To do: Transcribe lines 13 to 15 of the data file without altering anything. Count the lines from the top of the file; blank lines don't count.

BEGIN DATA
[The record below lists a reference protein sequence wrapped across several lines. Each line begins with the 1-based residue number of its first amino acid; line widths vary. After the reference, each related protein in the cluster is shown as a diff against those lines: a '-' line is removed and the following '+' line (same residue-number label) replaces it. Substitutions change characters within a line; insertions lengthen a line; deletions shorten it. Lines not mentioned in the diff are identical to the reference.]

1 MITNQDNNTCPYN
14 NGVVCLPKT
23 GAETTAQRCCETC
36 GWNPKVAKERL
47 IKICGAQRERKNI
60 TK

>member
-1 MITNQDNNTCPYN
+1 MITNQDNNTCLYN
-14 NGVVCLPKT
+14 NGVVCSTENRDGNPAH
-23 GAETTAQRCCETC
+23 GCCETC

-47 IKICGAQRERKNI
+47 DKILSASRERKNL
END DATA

-23 GAETTAQRCCETC
+23 GCCETC

-47 IKICGAQRERKNI